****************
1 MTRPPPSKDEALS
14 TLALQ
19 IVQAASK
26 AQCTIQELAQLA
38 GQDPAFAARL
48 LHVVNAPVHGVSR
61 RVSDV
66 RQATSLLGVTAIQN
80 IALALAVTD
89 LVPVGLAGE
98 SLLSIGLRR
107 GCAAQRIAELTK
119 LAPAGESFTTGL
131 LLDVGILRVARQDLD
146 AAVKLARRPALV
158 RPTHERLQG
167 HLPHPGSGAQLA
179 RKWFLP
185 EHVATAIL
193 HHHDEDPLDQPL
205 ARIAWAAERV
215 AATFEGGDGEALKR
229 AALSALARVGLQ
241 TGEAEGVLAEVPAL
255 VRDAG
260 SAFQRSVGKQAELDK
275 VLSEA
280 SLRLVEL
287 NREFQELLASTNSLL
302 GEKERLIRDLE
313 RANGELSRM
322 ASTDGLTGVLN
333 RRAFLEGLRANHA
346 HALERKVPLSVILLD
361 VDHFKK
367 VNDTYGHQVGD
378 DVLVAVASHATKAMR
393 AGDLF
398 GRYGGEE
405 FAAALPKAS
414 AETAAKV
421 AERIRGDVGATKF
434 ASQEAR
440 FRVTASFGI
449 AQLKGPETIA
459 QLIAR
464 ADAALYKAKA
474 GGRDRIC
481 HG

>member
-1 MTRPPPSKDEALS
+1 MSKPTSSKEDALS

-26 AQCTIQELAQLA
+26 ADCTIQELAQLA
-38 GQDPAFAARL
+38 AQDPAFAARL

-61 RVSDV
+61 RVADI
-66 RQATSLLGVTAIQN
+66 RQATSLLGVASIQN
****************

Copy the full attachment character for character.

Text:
1 MTRPPPSKDEALS
14 TLALQ
19 IVQAASK
26 AQCTIQELAQLA
38 GQDPAFAARL
48 LHVVNAPVHGVSR
61 RVSDV
66 RQATSLLGVTAIQN
80 IALALAVTD
89 LVPVGLAGE
98 SLLSIGLRR
107 GCAAQRIAELTK
119 LAPAGESFTTGL
131 LLDVGILRVARQDLD
146 AAVKLARRPALV
158 RPTHERLQG
167 HLPHPGSGAQLA
179 RKWFLP
185 EHVATAIL
193 HHHDEDPLDQPL
205 ARIAWAAERV
215 AATFEGGDGEALKR
229 AALSALARVGLQ
241 TGEAEGVLAEVPAL
255 VRDAG
260 SAFQRSVGKQAELDK
275 VLSEA
280 SLRLVEL
287 NREFQELLASTNSLL
302 GEKERLIRDLE
313 RANGELSRM
322 ASTDGLTGVLN
333 RRAFLEGLRANHA
346 HALERKVPLSVILLD
361 VDHFKK
367 VNDTYGHQVGD
378 DVLVAVASHATKAMR
393 AGDLF
398 GRYGGEE
405 FAAALPKAS
414 AETAAKV
421 AERIRGDVGATKF
434 ASQEAR
440 FRVTASFGI
449 AQLKGPETIA
459 QLIAR
464 ADAALYKAKA
474 GGRDRIC
481 HG

>member
-1 MTRPPPSKDEALS
+1 MSKPTSSKEDALS

-26 AQCTIQELAQLA
+26 ADCTIQELAQLA
-38 GQDPAFAARL
+38 AQDPAFAARL

-61 RVSDV
+61 RVADI
-66 RQATSLLGVTAIQN
+66 RQATSLLGVASIQN